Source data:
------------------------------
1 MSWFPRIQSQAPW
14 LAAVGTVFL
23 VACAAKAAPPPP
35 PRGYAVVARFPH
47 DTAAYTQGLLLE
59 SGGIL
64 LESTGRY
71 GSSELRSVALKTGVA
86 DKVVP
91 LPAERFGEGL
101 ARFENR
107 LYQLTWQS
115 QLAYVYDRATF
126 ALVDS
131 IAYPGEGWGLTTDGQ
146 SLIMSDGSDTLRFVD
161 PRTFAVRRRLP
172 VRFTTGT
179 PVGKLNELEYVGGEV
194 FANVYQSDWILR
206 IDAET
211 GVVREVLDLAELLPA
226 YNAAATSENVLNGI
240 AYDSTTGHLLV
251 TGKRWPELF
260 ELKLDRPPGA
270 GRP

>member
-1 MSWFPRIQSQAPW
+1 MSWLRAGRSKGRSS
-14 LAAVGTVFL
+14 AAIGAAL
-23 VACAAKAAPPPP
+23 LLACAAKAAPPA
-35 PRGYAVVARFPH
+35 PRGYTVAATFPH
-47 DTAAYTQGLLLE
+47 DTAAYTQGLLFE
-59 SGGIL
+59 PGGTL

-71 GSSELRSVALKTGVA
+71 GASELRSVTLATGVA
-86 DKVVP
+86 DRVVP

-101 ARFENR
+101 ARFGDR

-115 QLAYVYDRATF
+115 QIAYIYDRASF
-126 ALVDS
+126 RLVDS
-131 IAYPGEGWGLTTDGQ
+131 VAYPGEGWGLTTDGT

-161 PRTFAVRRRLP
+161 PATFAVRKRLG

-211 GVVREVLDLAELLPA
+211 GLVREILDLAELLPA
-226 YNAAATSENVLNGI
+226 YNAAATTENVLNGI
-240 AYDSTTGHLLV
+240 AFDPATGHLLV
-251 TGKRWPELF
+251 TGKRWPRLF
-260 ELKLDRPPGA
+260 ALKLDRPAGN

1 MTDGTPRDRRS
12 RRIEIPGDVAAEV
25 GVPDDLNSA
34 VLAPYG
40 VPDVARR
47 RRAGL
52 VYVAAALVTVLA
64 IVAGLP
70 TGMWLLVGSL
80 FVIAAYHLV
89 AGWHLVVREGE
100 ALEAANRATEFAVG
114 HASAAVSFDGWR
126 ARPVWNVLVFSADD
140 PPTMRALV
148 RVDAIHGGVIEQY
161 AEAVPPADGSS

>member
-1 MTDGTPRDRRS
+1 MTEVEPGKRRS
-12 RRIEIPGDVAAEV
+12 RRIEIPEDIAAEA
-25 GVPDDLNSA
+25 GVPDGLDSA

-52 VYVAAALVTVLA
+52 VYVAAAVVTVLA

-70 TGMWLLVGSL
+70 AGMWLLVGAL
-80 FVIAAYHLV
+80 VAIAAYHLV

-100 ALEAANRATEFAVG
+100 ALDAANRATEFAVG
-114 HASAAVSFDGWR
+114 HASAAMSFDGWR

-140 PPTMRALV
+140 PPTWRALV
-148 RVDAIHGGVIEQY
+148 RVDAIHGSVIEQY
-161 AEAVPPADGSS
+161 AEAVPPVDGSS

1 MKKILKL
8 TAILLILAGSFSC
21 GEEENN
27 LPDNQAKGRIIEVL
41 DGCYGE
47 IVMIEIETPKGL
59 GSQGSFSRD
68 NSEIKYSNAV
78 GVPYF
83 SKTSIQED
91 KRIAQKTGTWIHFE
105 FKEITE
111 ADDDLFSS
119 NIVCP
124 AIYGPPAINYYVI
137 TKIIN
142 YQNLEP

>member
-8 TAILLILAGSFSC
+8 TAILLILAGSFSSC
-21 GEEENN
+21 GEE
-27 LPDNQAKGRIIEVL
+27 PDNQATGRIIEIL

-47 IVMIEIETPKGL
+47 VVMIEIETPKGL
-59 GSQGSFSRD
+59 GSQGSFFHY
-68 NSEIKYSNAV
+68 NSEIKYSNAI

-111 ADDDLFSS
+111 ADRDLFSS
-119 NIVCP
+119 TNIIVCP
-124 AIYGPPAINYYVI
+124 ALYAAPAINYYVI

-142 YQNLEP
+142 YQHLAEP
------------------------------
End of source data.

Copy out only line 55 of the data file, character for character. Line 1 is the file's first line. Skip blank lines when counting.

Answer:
-211 GVVREVLDLAELLPA